Reopening your church

Considerations for Reopening the Church Building

Updated as of 4 p.m. on May 5, 2020. Please check back for updates on reopening suggestions. Use the Table of Contents to quickly navigate this page.

Please note: Mike Griffin, Public Affairs Representative for the Georgia Baptist Mission Board, is in constant contact with the Governor’s Office. It is the governor’s recommendation that churches continue to proceed only with drive-in services or online.

(Specific to Georgia: Here are the best practices for religious services from the Governor’s Office: Click here. For more on the Shelter-in-Place Order, please read this article.)

You must decide what is best for your congregation and community as reopening begins. If you have specific questions, please don’t hesitate to ask, but not every answer will apply to everyone in the state based on their location.

Please note that if you have any hesitancy on returning to the building, it is better to wait. There is no rush to get back to the building, although we are looking forward to that day!

These are considerations, not mandates.

As our churches reopen, we encourage you to follow and consider these guidelines.

Be Informed

Know the risk factors for the virus. This can help you make decisions on staffing, volunteers, and whether you will return sooner or later. For example, those with preexisting conditions and those over 65 years old are at a higher risk of experiencing worse symptoms than others if they contract the virus.

Poll your congregation (here’s a link through LifeWay) on their expectations. Be in constant communication. Also know that there is no rush to return to the building. You can continue doing online services or drive-in church if your congregation is still experiencing anxiety and fear.

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Prepare Your Church for Reopening

  1. Deep clean your entire church. Where will germs be transferred? Consider shampooing carpets, sanitizing pews, bathrooms, doorknobs, light switches, and microphones.
  2. Use chemicals and disinfectants as directed and allow for the proper dry times. Here is a list of approved disinfectants for COVID-19.
  3. Pay attention to the preschool and children’s areas. Consider removing everything nonessential from the room to limit surfaces for potential contamination and do a thorough cleaning in between uses. Please see the preschool/children section for more information to consider.
  4. Temporarily remove Bibles, hymnals, pens, information cards, etc., from the backs of chairs/pews.
  5. Post signs about not shaking hands and doing non-contact greetings. You can promote the hashtag #itsoktosmileandwave.
  6. Consider placing some kind of blocks in your sanctuary or classrooms to ensure social distancing. Tape, remove chairs, use cones, etc. to indicate the distance needed.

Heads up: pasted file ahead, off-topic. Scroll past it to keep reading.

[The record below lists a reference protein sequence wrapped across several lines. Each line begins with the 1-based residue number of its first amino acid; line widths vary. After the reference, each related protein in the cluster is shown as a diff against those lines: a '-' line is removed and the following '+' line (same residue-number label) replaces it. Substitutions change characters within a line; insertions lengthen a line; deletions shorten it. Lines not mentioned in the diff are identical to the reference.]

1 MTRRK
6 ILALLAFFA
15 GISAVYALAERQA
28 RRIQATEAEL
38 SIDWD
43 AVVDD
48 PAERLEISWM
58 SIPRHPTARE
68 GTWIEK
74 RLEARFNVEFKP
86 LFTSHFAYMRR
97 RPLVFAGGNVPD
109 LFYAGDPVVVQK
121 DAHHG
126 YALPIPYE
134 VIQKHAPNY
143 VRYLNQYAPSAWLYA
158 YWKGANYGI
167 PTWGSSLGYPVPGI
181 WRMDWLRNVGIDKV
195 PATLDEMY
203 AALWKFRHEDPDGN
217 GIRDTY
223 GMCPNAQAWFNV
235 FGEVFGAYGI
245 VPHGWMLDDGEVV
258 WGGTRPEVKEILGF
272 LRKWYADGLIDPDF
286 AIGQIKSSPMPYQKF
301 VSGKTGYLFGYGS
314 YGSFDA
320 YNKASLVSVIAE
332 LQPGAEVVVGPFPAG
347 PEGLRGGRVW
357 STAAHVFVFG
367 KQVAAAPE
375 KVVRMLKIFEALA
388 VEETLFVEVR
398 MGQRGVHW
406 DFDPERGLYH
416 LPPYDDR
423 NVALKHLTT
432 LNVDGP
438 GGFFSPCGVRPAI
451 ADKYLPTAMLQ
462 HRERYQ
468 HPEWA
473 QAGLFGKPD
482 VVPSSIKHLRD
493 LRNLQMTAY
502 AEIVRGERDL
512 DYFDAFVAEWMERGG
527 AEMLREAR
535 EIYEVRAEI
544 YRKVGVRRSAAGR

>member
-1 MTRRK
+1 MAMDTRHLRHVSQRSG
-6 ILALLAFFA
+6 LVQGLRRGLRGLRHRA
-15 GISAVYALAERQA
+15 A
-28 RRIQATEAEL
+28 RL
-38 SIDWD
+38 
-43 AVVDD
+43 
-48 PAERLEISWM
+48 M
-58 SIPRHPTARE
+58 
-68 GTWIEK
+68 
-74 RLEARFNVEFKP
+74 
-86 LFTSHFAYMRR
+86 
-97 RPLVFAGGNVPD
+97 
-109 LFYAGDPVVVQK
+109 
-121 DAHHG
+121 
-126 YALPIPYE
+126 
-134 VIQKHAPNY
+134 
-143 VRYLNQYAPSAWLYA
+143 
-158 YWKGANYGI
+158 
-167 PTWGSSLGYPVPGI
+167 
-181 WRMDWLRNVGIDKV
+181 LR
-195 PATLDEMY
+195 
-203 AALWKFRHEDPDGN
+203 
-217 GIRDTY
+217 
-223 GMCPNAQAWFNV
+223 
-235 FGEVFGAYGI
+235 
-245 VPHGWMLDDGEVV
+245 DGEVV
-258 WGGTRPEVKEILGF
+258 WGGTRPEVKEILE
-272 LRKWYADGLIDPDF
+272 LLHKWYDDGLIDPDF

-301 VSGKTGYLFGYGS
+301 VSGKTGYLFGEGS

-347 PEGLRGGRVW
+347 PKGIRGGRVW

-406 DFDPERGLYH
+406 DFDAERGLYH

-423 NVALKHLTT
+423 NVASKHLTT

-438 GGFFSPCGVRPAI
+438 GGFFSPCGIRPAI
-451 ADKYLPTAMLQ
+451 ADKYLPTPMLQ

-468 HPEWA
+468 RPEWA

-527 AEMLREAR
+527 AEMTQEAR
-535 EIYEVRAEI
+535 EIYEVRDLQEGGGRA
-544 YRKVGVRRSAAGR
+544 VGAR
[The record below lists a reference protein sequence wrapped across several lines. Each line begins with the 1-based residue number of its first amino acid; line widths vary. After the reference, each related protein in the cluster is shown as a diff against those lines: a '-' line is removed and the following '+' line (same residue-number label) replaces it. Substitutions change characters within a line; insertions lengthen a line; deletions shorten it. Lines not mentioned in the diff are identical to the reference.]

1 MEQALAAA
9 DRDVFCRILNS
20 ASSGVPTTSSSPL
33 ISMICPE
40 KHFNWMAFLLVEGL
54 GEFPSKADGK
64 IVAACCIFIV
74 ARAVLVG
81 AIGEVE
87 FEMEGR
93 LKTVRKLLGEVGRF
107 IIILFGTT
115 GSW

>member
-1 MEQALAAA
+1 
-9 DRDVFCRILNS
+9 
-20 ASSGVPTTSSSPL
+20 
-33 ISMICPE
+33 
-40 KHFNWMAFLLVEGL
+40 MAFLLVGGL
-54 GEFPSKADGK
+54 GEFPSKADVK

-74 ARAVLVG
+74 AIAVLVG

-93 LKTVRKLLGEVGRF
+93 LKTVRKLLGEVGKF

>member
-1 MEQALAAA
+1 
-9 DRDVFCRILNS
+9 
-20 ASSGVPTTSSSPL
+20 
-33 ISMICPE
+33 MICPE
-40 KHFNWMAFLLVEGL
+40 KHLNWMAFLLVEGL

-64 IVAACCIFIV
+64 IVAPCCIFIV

7. Tell your congregation through flyers on the doors, email, and social media about how you’ve prepared the church for their arrival. Be sure to use the words “clean, safe, and mindful of health needs and issues in preparation for a non-touch experience” or something similar. Also say that if they are sick, then they should not be present and can join online instead.
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Service Times and Location

  1. Keep an online meeting option for those who are afraid or unable to attend your service in person. Many churches have seen a spike in engagement since their online presence has increased. Capitalize on it!
  2. You can offer multiple services to encourage a greater chance of social distancing. One way to ensure your services are evenly spread is to have people sign up for a service. You can use Facebook events and have people mark which event they’ll attend. With questions, you can reach out to our Content Strategist, Linda Wilkins at
  3. Remember that if you have multiple services, you will need to clean between each service. You can shorten the service time to help with the timing of cleaning thoroughly. Some churches are moving to having multiple services during the week to allow for cleaning in between service times.
  4. Determine how many volunteers you have available to assist. Limit volunteers to those who do not have preexisting conditions and those who are under 65 years old.
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Worship Services

  1. Celebrate the return, but be mindful of needing to grieve depending on your congregation’s circumstances. Encourage praise and prayer, provide times of testimony, and a sermon that spurs people to embrace life changes God has revealed to them during the quarantine.
  2. If your people are from the same household, they can sit together. Consider spacing out other groups. See the preparation section.
  3. Remember to avoid handing out bulletins, and instead project announcements on screens. Also do not allow people to come by and pick up bulletins out of stacks. Consider placing bulletins on the pews or chairs, but ask the people to take bulletins home with them.
  4. Change the way you offer communion. Avoid passing a plate or bowl. offers combined elements of communion that can be picked up as people enter – but make sure that people are not picking from a deep bowl.
  5. Avoid passing microphones on the stage.
  6. You may consider not using choirs in worship services.
  7. Continue offering online giving options. Have stations in the church where people can drop offerings instead of passing a plate.
  8. Come up with a fun way to greet others in a no-contact way.
  9. Clean the pulpit after every use.
  10. Consider dismissing in an orderly way to ensure there is social distancing.
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Amenities: Coffee, Bulletins, and Hand Sanitizer

  1. Restrooms: You must decide whether you will allow bathroom usage at this time. If you don’t think you can allow it, then it may not be time to return to the building.
  2. Do not hand out bulletins. Do not allow people to come by and pick them up out of stacks.
  3. We recommend withholding coffee stations, donuts, or groups meals at this time. You can stay attuned to the guidelines to know when is best to reintroduce these services.